Psychomania (1973)
Psychomania (1973)
Psychomania (1973)
Stories & Ideas

Wed 18 Aug 2021

Highlights from MIFF Play – Melbourne International Film Festival's online program

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From docos on folk horror and groundbreaking musicians to Aussie shorts and immersive experiences, the MIFF Play online program is not to be missed. See these gems before they disappear at midnight on Sun 22 Aug.

Bandar Band

Manijeh Hekmat | Germany, Iran | 2021 | Language: Farsi with English subtitles

Amir, his heavily pregnant wife and their close friend contend with the flooded roads of southern Iran in an effort to reach Tehran by nightfall for a career-boosting gig.

Despite being set mostly inside a cramped van, there is an openness to the film that is utterly delightful. The trio’s unflinching optimism in the wake of multiple obstacles in their path, along with the fantastic musical interludes, makes this truly emotional viewing.

Also, don't miss Majid Majidi's Sun Children (2020), and Behtash Sanaeeha's and Maryam Moghaddam's Ballad of a White Cow (2021) as part of MIFF's New Iranian Cinema program.

Kate Fitzpatrick, MIFF Programmer


Woodlands Dark and Days Bewitched: a history of folk horror

Kier-La Janisse | USA | 2021 | English, Portuguese with English subtitles

Kier-La Janisse’s extensive examination of the folk horror genre will have you reaching for a notepad and pen so you can jot down the titles of the 200+ films it cites. At three hours, it is a true deep dive into the witchy netherworld and spans tales from across the globe.

To complement Woodlands Dark (although barely scratching the sorcery surface), check out Don Sharp's Psychomania (1973) – undead bikies, wealthy witches, Satanic butlers and magic frogs. What more could you want from a cult post-Hammer horror?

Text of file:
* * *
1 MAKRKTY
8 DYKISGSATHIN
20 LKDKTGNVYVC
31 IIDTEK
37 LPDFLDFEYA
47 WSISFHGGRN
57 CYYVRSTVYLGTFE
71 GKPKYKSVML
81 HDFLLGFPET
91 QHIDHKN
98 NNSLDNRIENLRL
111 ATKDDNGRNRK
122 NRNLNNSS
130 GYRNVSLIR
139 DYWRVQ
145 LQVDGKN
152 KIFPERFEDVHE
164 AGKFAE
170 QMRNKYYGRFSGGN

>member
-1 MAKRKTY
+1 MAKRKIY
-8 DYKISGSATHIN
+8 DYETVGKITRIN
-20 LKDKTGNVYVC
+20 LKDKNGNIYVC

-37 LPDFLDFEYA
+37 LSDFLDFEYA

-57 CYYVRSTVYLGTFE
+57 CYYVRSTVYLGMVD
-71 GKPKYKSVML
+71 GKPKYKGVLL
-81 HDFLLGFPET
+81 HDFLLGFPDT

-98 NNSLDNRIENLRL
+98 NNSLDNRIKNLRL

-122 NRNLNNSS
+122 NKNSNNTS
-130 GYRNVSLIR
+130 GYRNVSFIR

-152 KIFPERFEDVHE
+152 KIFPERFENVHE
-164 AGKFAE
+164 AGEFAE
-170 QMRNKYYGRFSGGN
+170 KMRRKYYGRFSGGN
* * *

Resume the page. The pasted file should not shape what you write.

Kate Fitzpatrick, MIFF Programmer


Dry Winter

Kyle Davis | Australia | 2021 | English

A young couple in their twenties drift through their lives in a small country town. The film does a great job of authentically depicting, in a slow and observational way, that time in your life when you just hang out, do your job without any ambition or commitment and are content to do so. The cinematography showcases the landscape in a very beautiful way and made me yearn to travel again after 18 months in Melbourne. Kyle Davis is a talent to watch!

The film screens with a terrific short film called Craftsman, about a young woman finding her way back to her cultural identity and who she wants to be.

Kate Fitzpatrick, MIFF Programmer


MIFF XR

Extend your reality with MIFF’s program of XR experiences. The program is available to everyone, worldwide, even if you don’t have a headset. It’s an exciting new space that we are excited to share with you all, VR tragics and neophytes alike. And it’s entirely free!

Kate Fitzpatrick, MIFF Programmer


Coming Home In The Dark

James Ashcroft | New Zealand | 2021 | English